Another matrix V is used to record the closest point of each pixel. For a fixed point x, the closest point of x is the point in the image support that has the closest distance to x. Hence for any pixel in the image support, the closest point is itself and V has value at image support. Therefore, initially each white pixel is assigned a closest point that is actually itself. For pixels in the low intensity region, the closest point is unknown. One approach is to actually calculate the distance from this point to all pixels in the image support, and find the smallest one. However, for an image with a big size, this method can be too expensive. In an embodiment, the closest point method can be used. An example of this technique can be described for a 2-dimensional case. This technique can be applied for a 3-dimensional case as well. In a specific embodiment, the black regions that have distance less than √{square root over (2)} (where distance between adjacent pixels is 1 and distance between diagonal pixels is √{square root over (2)}) to the white region are found, and pixels in these regions are redefined to be gray. To find those regions, we let B be a mask, such that B is 0 at low intensity region but 1 everywhere else. We calculate the gradient of B and find the pixels that have a gradient greater than or equal to 0.25. All of those pixels that have a high gradient but are not white are defined to be gray. For all of those gray pixels, they have one or more √{square root over (2)} neighbors in the white region, where √{square root over (2)} neighbor means the neighbors that have distance less than or equal to √{square root over (2)}. Hence we only need scan all 8 √{square root over (2)} neighbors to find those white neighbors. For a specific point x in gray regions, once we find one white √{square root over (2)} neighbor y (that has closest point y′, notice V records the closest point for white pixel), we let the intensity of x be same as the intensity of symmetric point across y′, and record y′ as its (x's) own closest point in V. If the symmetric point of x is not white then we assign the intensity of y′ to x. Then we continue to scan its √{square root over (2)} neighbors. If another white neighbor z is found which has closest point z′, the distance from x to z′ and the distance from x to y′ is compared, and choose the smaller one as the closest point for x. Update the intensity of x, if the closest point is changed. If a black neighbor is met during scan, we change the color of that black neighbor be gray. When all 8 neighbors are scanned, we change the color of x be white. We stop the process when all pixels become white or the distance from the gray pixels to their closest points are greater than a given number. Please refer to T. K. Foo, C. E. Hayes, and Y. W. Kang, “Analytical model for the design of RF resonators for MR body imaging,” Mag. Res. Med, Vol. 21, pp. 165-177, 1991, for more details of the idea of closest point. If a threshold is used for termination, then the remaining undefined region can be assigned to be the average intensity value.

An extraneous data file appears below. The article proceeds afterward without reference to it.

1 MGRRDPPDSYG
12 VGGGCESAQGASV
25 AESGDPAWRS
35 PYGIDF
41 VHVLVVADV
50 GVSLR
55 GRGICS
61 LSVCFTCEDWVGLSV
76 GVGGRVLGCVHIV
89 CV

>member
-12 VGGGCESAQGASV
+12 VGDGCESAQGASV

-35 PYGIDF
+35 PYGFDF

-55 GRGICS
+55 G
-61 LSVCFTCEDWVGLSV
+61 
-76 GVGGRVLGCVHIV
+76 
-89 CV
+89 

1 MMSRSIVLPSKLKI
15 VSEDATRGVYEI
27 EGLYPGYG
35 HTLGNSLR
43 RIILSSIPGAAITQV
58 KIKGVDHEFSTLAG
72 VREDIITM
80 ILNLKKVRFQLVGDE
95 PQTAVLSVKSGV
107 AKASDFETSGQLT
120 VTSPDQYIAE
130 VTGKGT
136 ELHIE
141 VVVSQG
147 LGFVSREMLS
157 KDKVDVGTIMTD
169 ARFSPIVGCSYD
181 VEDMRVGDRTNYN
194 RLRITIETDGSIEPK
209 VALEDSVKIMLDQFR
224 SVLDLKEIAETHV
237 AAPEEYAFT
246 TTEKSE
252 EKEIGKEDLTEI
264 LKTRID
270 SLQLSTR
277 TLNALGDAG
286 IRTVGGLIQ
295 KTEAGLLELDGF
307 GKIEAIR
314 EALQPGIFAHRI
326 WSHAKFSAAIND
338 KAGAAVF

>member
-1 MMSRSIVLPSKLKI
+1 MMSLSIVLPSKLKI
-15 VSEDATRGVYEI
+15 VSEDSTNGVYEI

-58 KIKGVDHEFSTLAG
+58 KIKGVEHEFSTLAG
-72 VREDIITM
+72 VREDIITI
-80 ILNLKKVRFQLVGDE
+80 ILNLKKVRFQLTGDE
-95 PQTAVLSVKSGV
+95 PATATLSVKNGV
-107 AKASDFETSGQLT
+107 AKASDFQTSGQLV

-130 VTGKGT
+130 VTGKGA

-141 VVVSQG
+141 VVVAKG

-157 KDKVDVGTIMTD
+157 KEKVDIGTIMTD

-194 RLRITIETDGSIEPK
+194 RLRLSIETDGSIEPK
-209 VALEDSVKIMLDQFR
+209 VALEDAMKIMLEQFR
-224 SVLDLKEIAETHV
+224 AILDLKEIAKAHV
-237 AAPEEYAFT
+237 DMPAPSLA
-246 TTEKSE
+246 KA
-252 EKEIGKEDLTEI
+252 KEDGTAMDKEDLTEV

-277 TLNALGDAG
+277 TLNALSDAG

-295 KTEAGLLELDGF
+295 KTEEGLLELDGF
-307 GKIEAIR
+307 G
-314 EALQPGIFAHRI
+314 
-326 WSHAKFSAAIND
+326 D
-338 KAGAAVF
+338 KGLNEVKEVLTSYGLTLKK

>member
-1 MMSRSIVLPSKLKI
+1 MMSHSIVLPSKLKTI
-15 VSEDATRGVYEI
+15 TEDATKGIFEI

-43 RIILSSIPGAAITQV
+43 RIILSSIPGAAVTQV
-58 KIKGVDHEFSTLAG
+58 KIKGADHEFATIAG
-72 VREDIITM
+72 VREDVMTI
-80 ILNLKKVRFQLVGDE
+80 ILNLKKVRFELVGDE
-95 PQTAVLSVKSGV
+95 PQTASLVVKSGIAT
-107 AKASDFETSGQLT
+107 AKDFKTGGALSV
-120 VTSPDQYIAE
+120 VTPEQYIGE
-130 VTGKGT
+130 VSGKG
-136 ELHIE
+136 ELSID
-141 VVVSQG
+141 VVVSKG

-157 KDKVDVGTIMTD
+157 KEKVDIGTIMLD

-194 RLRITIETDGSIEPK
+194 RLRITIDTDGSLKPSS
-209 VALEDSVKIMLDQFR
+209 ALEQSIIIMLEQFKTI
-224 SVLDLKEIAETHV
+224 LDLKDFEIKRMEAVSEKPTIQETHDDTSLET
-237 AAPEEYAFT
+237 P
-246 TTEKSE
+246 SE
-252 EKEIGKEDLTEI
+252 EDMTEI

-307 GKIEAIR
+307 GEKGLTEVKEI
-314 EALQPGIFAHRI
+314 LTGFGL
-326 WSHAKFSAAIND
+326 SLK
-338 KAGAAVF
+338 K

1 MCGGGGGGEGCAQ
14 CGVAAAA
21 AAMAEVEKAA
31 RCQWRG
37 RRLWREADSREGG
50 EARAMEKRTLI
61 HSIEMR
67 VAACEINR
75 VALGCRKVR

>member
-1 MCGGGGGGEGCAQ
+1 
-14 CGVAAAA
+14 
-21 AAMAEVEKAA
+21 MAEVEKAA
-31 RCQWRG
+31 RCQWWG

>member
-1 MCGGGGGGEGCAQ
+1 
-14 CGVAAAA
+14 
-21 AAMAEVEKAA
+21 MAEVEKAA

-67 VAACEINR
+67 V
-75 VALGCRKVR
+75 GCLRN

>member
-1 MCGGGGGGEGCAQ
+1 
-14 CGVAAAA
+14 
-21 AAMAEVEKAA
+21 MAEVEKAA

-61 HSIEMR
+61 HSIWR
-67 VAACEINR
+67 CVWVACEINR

MR images produced from data acquired with phased array surface coils often have hot spots, or regions with high intensity values. Suppose the sensitivity profile, or correction map, of the original corrupted image I is S, the corrected image should be R=I/S. According to Biot-Savart law, B, field changes much faster in regions nearer to the coil than the regions farther away from it. Hence it is reasonable that the estimated sensitivity profile S has location related smoothness. Specific embodiments of the subject method can assume that the sensitivity profile may have high frequency information if the coil is very close to the patient. The assumption is based on Biot-Savart law. Accordingly, the high frequency information of sensitivity profile can be protected during approximation. The gradient map G of an image can provide the frequency information of image intensity. When the gradient is high, it means the image intensity changes fast and has more high frequency information. A high gradient can be caused by, for example, either an image boundary or non-uniform sensitivity profiles. A high gradient caused by an image boundary typically has higher frequency than a high gradient caused by a non-uniform sensitivity profile.